BMW bets big on Maxi Scooters to fend off Audi which could make urban mobility scooters too
When Volkswagen group owned German car maker Audi took over hallowed Italian motorcycle marque Ducati, Ferdinand Piech’s dream of owning Ducati was realized. While Audi has clearly emphasized on letting Ducati maintain its independent culture of building high performance motorcycles, there is little doubt of Audi leveraging Ducati’s engineering expertise in motorcycles for its own ends. Earlier this year, Audi did make some noises about wanting to bridge the last mile of connectivity in crowded urban conditions with an urban mobility two wheeler, that could be a compact electric scooter bearing the four rings.
Even as all these developments are unfolding, the world’s leading luxury car maker BMW, which also has a motorcycle division in the form of the BMW Motorrad operation, is betting big on Maxi-Scooters. Audi acquiring Ducati is a clear threat to BMW as Audi too might want to build scooters for its customers who might want a more convenient means of urban transport for crowded city traffic conditions where a two wheeler makes much more sense for an individual than a car, which can be quite cumbersome. BMW has just launched two Maxi-Scooters in the form of the C600 Sport and the C650 GT scooters.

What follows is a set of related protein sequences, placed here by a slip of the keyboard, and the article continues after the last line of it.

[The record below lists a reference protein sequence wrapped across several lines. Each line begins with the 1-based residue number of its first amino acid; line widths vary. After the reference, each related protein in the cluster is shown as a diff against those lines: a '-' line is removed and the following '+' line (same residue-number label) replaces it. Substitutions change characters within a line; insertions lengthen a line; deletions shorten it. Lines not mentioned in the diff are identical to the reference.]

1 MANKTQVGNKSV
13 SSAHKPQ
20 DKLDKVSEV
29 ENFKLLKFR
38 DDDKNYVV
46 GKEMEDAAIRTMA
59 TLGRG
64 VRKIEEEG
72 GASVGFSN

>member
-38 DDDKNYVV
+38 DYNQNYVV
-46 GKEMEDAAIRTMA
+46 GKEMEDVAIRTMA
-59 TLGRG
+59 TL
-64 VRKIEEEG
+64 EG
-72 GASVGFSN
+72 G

These scooters are powered by 647cc parallel twin four stroke engines that come with liquid cooling, four valves/cylinder and a DOHC layout. The engine pumps out 60 Bhp of peak power at 7,500 rpm and 66 Nm of peak torque at 6,000 rpm. The engine is mated to a CVT transmission. The scooters feature adjustable fly screens for touring comfort while ABS adds to the safety. The scooters deliver more than decent performance with a 0-100 Kph sprint coming in at just over 7 seconds while top speed is a heady 175 Kph. BMW is also developing an electric scooter, which it plans to launch in the coming years.
Apart from giving its car owners urban mobility options, the two wheelers targeting city riders built by BMW serves another purpose. Two wheelers produce much lesser CO2 emissions when compared to cars. This is quite crucial in the current regulatory climate in Europe as having vehicle with lesser CO2 emissions in its line up will allow BMW to negotiate carbon credits. More so, since BMW also builds a range of high performance cars whose carbon emissions are much higher that most of its other cars. Incidentally, this is one of the reasons said to be behind Audi being so keen on buying Ducati.